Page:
Sunday, September 10, 2006

Open Democracy: 9/11, Five Years On--What Has Been Learned

9/11, five years on: what has been learned?

The attacks on New York and Washington on 11 September 2001 were the prelude to a still unfolding global conflict. In the week of their fifth anniversary, openDemocracy asked our contributors and other writers to reflect briefly on what they have learned since the "two hours that shook the world".

Sidney Blumenthal, journalist and author: What are we fighting for?

A few things I have learned since 9/11 are:

▪ that cadres of neo-conservative ideologues were ready and waiting to transform the constitutional foundation of American government

▪ that they had clearly devised plans to use the power over the law to rescind and restrict rights in the interest of concentrated unaccountable authority in the executive (which after 9/11 is subsumed completely by the identity of commander-in-chief, or what Bush calls "war president")

▪ that the radical overthrow of constitutional checks and balances, of the longstanding American view of rights, and of the rule of law notably began with abrogation of Article 3 of the Geneva convention of 1949 on the treatment of prisoners of war forbidding cruel, inhumane and degrading treatment of prisoners (thus rolling back a policy that began with George Washington's order for the humane treatment of captured Hessian soldiers during the American revolutionary war).

I have also observed that, more or less, for much of the press, Bush's radical presidency has created realities too radical and therefore dangerous to report, perhaps especially the persistent campaign of intimidation against the press. This is yet another aspect of the effort to derange the constitution, in this case to vitiate - by displays of power, condign threats, and manipulations of indulgences of status - the check and balance guaranteed under the first amendment.

I have also learned that virtually all serious people in the senior military, intelligence community and law enforcement, not only in the United States but throughout Europe, do not believe in President Bush's "war on terror" as he describes it, or believe that it is or can be effective in meeting its end. And I have observed that few of these considered views have entered a highly constricted public debate - a narrowing of democracy that is essential to Republican preservation of power. President Bush speaks about "freedom" and "liberty" as his objects. So what is it we are fighting for? The extension of power of Bush's radical presidency?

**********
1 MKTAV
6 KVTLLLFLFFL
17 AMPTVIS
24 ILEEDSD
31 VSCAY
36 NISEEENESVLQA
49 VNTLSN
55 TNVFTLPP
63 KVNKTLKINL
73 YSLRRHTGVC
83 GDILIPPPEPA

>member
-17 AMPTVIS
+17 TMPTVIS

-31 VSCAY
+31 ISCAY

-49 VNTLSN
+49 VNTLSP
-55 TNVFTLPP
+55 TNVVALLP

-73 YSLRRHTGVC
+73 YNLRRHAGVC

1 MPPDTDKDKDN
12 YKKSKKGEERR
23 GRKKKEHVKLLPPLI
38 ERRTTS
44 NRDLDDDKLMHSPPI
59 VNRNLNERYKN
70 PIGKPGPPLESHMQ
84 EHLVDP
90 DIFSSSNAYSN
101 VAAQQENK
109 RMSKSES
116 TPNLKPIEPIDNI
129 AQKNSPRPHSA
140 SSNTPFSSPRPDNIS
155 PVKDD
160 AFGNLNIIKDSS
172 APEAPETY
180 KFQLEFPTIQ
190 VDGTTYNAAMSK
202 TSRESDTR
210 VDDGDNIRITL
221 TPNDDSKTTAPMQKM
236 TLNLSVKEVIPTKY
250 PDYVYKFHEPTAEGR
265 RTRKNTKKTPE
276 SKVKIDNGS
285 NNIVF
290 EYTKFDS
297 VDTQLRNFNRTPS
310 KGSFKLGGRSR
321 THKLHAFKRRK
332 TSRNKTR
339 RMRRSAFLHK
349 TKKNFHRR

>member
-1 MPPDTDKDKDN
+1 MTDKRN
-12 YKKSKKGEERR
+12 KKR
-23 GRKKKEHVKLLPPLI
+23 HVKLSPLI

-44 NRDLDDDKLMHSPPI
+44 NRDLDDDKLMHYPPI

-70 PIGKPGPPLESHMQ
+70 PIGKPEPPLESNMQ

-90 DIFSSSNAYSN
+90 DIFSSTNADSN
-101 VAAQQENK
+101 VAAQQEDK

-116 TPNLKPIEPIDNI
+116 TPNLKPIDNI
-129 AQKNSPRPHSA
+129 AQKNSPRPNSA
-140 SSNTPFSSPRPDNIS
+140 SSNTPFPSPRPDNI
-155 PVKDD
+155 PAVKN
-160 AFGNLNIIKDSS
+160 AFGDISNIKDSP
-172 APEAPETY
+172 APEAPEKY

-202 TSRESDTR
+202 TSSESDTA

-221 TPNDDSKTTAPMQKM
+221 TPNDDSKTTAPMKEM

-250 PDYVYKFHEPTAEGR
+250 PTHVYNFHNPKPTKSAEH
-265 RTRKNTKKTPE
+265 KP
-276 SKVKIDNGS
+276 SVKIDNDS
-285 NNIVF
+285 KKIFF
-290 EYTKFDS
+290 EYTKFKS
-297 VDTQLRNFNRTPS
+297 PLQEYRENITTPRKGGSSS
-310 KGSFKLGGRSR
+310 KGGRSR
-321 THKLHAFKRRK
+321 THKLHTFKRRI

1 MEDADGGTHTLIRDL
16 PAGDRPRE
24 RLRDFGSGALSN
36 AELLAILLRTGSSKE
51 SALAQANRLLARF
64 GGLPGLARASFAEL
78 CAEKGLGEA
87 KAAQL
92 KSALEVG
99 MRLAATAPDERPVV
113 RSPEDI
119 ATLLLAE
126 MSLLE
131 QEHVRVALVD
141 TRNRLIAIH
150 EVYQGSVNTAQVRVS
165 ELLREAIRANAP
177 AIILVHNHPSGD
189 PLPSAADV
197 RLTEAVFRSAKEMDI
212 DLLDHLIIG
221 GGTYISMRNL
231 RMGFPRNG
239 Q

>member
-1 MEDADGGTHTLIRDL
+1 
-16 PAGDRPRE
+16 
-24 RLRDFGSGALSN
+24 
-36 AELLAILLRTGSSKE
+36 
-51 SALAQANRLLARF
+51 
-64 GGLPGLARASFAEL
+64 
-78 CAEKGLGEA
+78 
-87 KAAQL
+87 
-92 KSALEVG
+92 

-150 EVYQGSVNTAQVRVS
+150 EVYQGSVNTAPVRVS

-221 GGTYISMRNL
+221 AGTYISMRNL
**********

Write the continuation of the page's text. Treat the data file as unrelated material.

Which reminds me of President Lincoln's statement, on 18 April 1864, during the civil war: "The world has never had a good definition of the word liberty, and the American people, just now, are much in want of one. We all declare for liberty; but in using the same word we do not all mean the same thing."


Jihad Fakhreddine, media analyst: What's left of We Are All Americans?

Since the emotional pledge in the Le Monde on 12 September 2001 - "We are all Americans" - I have been in futile search for those who will now make such a claim. I was not one them, but I could at least have claimed then: "We all have green cards".

For me, the most intriguing question is: how could the United States administration allow two things to happen: failure to capitalise on the sympathy the world demonstrated towards the US on 9/11, and allowing the perpetrators of the 9/11 attacks to win the war?

The 9/11 attacks could not have been more than symbolic. Al-Qaida could win neither a military battle nor a war against the US. It did nevertheless achieve the aim of the attacks: to drive an insurmountable psychological wedge between the US and the Arab and Muslim worlds.

I spent the entire 1980s studying and working in the US, and have directed close to twenty-five national public polls in Arab and Muslim countries for the Gallup organisation since 9/11. So I feel that I am a virtual holder of a green card.

But still, upon my arrival at the JFK international airport this spring, the officer of the homeland-security department greeted me by asking: What are you doing here? After waiting for two hours for finger and eye-scanning, I asked for directions to the toilet. The officer who directed me to one, commanded his colleague: Watch him.

As "We are all Americans" becomes a vanishingly rare sentiment, I still hold tightly to my virtual green card, which I strongly believe is a passport for coexisting. All my friends, and even my US-educated wife, wonder why I have not denounced it yet?!

Al-Qaida won the war not by its sheer power, but because of the US's misuse of its own political, cultural, and military power.


Godfrey Hodgson, journalist: Beyond paralysis

Outrage was a justifiable response to the atrocities of 9/11 on the part of American public opinion. The administration's policy, however, was "worse than a crime, it was a mistake", motivated and justified by hubristic fantasies. It has forfeited much of the goodwill won by generosity and restraint in the cold war, gravely damaged the international system, and prevented common action to confront other urgent and dangerous issues.

I have learned that many Muslims, both in Muslim countries and especially in Europe and America, are more unforgiving of western conduct, especially but not only in relation to Israel, than I had realised. I have learned that American public opinion is deeply divided, with at least half of the electorate, led astray by cynical media, committed to dangerous, because unrealistic and narcissistic, views of America's destiny. I have also learned how divided and impotent Europe is too, and how marginalised by American contempt.